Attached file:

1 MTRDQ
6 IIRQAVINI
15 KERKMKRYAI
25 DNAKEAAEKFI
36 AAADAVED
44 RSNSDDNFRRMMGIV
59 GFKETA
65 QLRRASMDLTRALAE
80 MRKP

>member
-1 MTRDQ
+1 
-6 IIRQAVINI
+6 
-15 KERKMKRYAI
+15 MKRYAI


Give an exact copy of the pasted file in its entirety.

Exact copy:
1 MTRDQ
6 IIRQAVINI
15 KERKMKRYAI
25 DNAKEAAEKFI
36 AAADAVED
44 RSNSDDNFRRMMGIV
59 GFKETA
65 QLRRASMDLTRALAE
80 MRKP

>member
-1 MTRDQ
+1 
-6 IIRQAVINI
+6 
-15 KERKMKRYAI
+15 MKRYAI